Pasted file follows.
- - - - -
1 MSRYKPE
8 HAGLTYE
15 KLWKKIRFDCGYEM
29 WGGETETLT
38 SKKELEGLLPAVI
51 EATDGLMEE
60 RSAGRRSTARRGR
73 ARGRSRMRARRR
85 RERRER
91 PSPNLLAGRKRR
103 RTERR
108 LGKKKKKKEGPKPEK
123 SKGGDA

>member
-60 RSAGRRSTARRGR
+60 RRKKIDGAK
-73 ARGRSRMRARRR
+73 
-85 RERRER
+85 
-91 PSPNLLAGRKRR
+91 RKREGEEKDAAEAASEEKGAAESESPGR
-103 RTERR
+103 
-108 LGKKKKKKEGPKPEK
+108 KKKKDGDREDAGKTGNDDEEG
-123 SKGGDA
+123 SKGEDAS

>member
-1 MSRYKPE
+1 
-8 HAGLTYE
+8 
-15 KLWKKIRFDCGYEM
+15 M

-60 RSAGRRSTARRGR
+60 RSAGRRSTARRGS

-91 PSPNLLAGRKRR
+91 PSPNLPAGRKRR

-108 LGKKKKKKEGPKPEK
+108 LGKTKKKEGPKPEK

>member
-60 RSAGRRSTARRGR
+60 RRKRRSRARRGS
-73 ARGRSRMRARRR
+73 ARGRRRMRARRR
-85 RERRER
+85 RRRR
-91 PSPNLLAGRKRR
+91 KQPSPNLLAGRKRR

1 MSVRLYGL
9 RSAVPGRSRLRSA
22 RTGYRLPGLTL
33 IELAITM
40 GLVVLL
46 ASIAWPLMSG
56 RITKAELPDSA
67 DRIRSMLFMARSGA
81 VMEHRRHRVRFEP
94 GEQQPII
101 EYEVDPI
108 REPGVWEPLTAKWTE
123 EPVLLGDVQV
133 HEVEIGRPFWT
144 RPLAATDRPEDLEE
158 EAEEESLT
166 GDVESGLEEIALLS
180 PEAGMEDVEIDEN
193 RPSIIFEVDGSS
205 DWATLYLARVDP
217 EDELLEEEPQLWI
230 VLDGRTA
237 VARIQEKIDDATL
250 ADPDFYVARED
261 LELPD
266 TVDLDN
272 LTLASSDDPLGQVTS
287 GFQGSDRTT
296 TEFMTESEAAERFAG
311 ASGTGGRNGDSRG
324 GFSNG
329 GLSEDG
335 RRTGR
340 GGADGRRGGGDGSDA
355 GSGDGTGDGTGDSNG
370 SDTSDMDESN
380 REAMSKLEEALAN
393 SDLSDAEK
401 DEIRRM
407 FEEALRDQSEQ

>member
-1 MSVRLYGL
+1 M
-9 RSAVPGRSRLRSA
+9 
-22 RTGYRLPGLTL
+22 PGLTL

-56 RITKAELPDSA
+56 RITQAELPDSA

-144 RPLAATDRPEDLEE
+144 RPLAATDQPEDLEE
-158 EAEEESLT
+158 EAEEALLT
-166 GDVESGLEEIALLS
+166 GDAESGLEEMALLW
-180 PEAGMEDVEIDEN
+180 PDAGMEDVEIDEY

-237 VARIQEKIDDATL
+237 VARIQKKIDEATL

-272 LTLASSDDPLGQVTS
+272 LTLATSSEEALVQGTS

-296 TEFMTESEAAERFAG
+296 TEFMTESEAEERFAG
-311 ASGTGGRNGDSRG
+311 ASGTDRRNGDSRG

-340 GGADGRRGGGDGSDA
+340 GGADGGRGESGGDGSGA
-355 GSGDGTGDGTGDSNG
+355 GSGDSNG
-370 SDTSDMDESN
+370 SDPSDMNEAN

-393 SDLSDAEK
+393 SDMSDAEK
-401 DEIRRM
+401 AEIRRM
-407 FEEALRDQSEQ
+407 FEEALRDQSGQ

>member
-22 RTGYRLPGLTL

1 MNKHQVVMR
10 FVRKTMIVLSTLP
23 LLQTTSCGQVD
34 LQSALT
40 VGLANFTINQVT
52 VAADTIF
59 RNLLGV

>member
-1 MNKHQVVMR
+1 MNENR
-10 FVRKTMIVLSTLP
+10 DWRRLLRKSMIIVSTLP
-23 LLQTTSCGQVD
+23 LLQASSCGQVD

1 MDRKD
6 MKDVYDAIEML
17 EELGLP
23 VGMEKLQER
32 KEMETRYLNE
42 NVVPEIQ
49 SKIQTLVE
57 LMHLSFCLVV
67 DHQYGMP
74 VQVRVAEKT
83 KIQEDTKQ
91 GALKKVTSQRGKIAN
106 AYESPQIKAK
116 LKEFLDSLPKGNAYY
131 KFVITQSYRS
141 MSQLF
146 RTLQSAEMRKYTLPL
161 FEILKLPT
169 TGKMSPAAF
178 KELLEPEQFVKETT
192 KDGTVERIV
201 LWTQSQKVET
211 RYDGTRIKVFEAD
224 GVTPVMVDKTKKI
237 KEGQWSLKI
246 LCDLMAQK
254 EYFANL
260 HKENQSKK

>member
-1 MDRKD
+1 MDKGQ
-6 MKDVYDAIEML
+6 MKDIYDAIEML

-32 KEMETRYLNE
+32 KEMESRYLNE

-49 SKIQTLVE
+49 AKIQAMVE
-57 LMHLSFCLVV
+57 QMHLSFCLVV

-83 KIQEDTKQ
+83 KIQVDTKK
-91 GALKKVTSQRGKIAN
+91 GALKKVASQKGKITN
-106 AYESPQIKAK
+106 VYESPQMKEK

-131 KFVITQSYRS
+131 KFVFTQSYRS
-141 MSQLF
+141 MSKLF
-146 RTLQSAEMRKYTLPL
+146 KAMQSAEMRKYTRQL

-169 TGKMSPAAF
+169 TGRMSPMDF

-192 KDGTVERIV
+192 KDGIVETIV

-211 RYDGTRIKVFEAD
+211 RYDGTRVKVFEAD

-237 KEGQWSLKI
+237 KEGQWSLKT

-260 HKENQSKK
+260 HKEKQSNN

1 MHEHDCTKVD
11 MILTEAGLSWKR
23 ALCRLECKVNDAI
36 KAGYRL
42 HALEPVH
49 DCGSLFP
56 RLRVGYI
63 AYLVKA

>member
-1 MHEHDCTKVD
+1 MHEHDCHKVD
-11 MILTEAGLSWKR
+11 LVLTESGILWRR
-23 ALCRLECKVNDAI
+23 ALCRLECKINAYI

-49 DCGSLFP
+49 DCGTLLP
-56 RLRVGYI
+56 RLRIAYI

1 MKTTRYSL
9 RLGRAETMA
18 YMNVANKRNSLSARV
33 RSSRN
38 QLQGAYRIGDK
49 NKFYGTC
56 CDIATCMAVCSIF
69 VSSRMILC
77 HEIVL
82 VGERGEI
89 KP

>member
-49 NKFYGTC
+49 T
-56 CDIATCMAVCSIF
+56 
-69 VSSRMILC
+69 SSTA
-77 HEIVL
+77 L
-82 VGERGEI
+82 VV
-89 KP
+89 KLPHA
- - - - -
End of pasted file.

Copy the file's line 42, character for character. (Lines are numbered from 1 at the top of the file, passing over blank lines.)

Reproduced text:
>member